Knighthood for pioneering black artist Frank Bowling

By Will Brook

A pioneering black artist has been awarded a Knighthood in the Queen’s Birthday Honours list.

Artist Frank Bowling, 86, who still paints in Peacock Yard, near Walworth Post Office, was last week named in the Queen’s Honours List to receive a Knighthood for his career and contribution to art.

Sir Frank is one of the few black artists to be awarded a Knighthood, joining film director Sir Steve McQueen, a Goldsmith’s University graduate.

Sir Frank said: “To be recognised for my contribution to British painting and art history with a Knighthood makes me extremely proud.

“Trained in the English art school tradition, my identity as a British artist has always been crucial to me and I have viewed London as my home since arriving in 1953 from what was then British Guiana.”

Sir Frank arrived in England at the age of 19 and, after completing his National Service in the Royal Air Force, went on to study at the Chelsea School of Art.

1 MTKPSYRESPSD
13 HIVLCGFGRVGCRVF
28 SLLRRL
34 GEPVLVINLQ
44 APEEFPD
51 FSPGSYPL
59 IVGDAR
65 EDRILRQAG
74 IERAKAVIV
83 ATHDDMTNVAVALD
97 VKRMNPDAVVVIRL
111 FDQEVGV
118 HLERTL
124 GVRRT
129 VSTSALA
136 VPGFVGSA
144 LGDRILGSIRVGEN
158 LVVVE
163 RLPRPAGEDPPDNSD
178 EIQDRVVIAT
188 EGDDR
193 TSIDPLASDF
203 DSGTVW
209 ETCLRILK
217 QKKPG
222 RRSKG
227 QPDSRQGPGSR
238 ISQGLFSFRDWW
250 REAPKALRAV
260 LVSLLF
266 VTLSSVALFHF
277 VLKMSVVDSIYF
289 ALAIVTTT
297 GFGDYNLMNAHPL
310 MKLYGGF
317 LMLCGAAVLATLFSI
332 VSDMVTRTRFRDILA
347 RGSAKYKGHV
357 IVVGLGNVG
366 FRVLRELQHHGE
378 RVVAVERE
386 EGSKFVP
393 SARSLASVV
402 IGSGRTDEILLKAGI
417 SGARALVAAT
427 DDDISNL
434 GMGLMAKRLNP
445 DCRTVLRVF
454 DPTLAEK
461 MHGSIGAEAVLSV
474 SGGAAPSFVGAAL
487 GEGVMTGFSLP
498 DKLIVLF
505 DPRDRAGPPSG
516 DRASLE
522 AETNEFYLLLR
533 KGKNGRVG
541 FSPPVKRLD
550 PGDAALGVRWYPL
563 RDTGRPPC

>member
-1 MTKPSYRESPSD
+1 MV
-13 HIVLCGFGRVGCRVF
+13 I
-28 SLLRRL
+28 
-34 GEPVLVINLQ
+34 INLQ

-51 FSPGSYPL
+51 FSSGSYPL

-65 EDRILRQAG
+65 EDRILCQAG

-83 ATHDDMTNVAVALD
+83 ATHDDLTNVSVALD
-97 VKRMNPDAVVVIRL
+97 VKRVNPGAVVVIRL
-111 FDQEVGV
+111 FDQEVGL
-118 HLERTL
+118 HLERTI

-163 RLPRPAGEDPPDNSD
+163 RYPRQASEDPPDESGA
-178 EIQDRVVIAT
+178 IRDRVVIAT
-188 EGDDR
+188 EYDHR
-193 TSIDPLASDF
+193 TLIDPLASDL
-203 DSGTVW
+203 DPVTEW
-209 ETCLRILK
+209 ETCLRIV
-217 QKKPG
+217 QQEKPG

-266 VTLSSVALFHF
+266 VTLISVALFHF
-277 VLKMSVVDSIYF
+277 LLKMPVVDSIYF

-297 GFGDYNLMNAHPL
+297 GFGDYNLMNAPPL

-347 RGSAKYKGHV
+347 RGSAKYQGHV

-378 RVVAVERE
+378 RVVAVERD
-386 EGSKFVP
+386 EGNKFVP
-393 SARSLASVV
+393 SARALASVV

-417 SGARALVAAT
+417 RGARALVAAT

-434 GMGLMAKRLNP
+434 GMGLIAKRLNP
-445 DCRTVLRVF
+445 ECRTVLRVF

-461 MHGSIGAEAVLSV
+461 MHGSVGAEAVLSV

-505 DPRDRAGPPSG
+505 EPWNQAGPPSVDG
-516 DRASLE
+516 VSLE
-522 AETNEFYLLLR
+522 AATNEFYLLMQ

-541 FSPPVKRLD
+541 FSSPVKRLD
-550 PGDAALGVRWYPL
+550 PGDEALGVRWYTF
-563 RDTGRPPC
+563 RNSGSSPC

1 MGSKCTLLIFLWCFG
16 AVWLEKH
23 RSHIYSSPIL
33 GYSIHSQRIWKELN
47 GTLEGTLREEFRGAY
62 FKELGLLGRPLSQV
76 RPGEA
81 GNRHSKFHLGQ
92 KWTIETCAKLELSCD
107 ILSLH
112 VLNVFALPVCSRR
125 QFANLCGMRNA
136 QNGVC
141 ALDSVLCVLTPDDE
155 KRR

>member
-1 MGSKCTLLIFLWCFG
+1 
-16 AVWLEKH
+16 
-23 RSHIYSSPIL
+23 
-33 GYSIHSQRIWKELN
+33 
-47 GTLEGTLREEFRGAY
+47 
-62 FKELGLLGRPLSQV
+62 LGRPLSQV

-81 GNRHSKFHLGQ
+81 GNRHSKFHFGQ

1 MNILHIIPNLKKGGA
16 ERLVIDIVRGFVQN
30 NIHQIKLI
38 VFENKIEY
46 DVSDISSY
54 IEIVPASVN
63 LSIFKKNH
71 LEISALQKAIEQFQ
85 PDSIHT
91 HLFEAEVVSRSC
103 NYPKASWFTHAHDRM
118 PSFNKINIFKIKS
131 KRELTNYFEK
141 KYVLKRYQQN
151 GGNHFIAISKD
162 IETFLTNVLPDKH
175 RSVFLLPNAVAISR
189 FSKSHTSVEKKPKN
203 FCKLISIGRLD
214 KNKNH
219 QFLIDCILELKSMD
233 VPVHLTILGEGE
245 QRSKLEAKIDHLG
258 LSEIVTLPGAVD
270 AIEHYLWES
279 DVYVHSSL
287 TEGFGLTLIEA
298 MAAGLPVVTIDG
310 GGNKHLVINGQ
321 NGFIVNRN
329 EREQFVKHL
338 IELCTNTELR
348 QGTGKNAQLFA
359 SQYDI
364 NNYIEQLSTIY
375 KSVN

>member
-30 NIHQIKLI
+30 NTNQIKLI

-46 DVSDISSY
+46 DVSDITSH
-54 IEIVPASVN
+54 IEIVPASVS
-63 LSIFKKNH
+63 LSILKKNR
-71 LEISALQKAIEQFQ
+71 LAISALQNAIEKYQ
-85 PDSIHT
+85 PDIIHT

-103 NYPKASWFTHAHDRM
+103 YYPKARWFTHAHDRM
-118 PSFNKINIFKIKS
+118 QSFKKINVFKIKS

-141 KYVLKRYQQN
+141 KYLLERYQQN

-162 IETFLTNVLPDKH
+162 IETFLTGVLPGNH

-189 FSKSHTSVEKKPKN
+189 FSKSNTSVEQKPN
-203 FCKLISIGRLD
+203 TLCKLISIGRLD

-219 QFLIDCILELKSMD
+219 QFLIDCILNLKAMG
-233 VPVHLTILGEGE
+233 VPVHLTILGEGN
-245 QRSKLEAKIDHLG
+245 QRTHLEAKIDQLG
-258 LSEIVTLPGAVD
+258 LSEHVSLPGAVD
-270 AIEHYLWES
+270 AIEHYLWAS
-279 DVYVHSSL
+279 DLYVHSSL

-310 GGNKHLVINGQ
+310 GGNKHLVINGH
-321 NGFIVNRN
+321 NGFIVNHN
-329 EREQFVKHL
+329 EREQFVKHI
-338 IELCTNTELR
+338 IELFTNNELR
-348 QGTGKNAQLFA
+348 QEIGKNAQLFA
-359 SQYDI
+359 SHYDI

He then won a scholarship to study painting at London’s Royal College of Art, alongside other notable artists including David Hockney, R.B Kitaj and Allen Jones.

He said: “The moment I arrived in South London, I knew I was home. I arrived at Waterloo station and I remember trying to go up the escalator the wrong way.

“It was summer time and the whole of London was celebrating the Coronation, and I went all over London travelling on buses and trains.

“I started working in Peacock Yard in 1984, where I still paint even today, and it was there that I made the first painting that the Tate acquired, called Spreadout Ron Kitaj.

“I have a tremendous affection for South London. I live in Pimlico, a minute away from the Thames.

“I’ve always lived near the river – in Bartica Essequibo (British Guiana) where I was born, or New Amsterdam where I grew up, or the East River in New York, or right here in London.

“Although my identity is combined from all of the streams of influence in my life, in my heart, I’ll always be a Londoner.”

Sir Frank’s artwork, categorised as abstract expressionism, is described by Tate Art Gallery as a “visionary approach that fuses abstraction with personal memories”.

It has been exhibited across the world at prominent galleries including Tate Britain and the Royal Academy of Arts.

His first major retrospective exhibition was hosted at Tate Britain last year.

Sir Frank also received the accolade of Royal Academician in 2005, the first black British artist to do so.

Pictured top: Artist Sir Frank Bowling


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